- Personal information subject to New York’s breach notification law now includes biometric data, online credentials and account numbers (even without a PIN/code if the account could be used without those).
- Breach notification obligations now apply to all businesses that collect private information of New York residents (whether or not doing business in New York).
- Regulated entities, such as Covered Entities, are now required to notify the New York AG of a breach affecting New York residents in addition to regulatory notification requirements.
- Requires businesses to implement a data security program that includes reasonable safeguards to protect the security, confidentiality and integrity of private information.
On July 25, New York Governor Andrew Cuomo signed two laws to protect individuals against security breaches: the Stop Hacks and Improve Electronic Data Security (SHIELD) Act (S3575B/A5635) and an amendment to provide for certain identify theft protection and mitigation services (A2374/S3582).
The SHIELD Act
The SHIELD Act places additional obligations on businesses that collect “private information” (broadly, personal information, excluding publicly-available information) from or about New York residents by expanding the reach and application of the state’s breach notification law, and by imposing new notice and security obligations.
Expanded Scope and Broader Definitions. The SHIELD Act expands the reach of New York’s breach notification law by:
- broadening the scope to apply to any person or business that collects private information of a New York resident (not just those doing business in New York);
- expanding the definition of private information to include biometric information, online credentials (i.e., usernames or email addresses with their corresponding passwords and/or security questions and answers), and account numbers or debit or credit card numbers, alone, if the number could be used without a PIN or security code; and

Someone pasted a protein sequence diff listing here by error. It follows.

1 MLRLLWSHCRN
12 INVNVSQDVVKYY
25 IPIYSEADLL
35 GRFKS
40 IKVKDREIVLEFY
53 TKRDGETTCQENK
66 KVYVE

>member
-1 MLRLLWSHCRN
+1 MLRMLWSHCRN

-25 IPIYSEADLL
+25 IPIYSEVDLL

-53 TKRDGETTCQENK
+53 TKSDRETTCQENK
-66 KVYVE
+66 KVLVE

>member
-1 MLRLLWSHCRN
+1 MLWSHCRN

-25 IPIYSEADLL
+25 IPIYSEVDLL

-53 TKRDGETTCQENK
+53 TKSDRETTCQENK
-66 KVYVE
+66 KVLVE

- expanding the definition of “data breach” to include data that may have been accessed, not just acquired.
AG Notification by Regulated Entities. Entities regulated under the Gramm–Leach–Bliley Act (GLBA), the Health Insurance Portability and Accountability Act of 1996 (HIPAA) or other regulations with breach notification requirements will now be required to notify the New York Attorney General (AG), state department, state police and consumer reporting agencies (CRAs). HIPAA and the Health Information Technology for Economic and Clinical Health Act (HITECH) covered entities have five days to notify the AG after notifying the secretary of Health and Human Services.
Risk of Exposure Analysis. If private information was inadvertently disclosed, but the business reasonably determines that risk of misuse or harm (financial or emotional) is not likely, notice is not required.
Data Security Program. The SHIELD Act also imposes a new obligation on businesses, including small businesses, to implement a security program containing reasonable administrative, technical and physical safeguards (e.g., risk assessments, training, and service provider contractual requirements). Regulated entities are deemed in compliance with this requirement provided they comply with their applicable regulatory security requirements.
Increased Penalties. The law does not create a private right of action, but increases penalties for failure to comply with notification obligations to the greater of $5,000 or up to $20 per instance (capped at $250,000). Additionally, the AG can bring an action to enjoin any business that fails to implement a reasonable data security program and can obtain civil penalties of up to $5,000 per violation.
Identity Theft Protection
Governor Cuomo also signed an amendment requiring CRAs that experience a breach involving social security numbers to offer affected individuals reasonable identity theft prevention services and, if applicable, identity theft mitigation services for up to five years. The new requirement takes effect 60 days after it was signed into law, and will retroactively apply to any CRA breach that occurred in the past three years from the effective date.
Dagatha L. Delgado, an Intellectual Property staff attorney in Katten’s New York office, contributed to this advisory.